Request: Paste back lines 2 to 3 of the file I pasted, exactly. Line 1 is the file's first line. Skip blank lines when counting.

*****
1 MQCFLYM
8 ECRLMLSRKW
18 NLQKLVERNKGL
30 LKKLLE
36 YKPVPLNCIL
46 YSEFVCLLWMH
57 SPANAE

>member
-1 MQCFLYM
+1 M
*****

8 ECRLMLSRKW
18 NLQKLVERNKGL